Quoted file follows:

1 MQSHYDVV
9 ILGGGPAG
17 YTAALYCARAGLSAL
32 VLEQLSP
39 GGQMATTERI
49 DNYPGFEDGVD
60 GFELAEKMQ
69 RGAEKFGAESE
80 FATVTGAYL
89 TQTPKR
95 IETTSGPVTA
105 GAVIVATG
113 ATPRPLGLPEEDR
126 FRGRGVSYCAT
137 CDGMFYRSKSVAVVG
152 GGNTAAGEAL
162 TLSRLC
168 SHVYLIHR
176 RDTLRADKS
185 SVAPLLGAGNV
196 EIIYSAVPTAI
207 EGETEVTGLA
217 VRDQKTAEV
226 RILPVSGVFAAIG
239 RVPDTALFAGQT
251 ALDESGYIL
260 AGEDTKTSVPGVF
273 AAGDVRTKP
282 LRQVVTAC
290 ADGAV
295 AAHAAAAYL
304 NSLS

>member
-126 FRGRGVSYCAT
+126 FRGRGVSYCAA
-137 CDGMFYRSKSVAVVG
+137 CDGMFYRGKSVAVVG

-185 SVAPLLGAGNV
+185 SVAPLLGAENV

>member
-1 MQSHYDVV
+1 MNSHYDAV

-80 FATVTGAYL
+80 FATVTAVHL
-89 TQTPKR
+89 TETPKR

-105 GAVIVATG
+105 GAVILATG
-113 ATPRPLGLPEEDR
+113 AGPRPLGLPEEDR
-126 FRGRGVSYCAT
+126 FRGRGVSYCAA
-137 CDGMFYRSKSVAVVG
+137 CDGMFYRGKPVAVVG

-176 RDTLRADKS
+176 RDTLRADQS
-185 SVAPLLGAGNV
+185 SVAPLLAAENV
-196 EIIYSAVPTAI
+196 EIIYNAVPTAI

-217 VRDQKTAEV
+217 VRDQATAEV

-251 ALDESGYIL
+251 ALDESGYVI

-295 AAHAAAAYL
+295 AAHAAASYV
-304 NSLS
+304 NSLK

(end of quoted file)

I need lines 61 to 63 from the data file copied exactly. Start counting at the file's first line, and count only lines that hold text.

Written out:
-217 VRDQKTAEV
+217 VRDQATAEV

-251 ALDESGYIL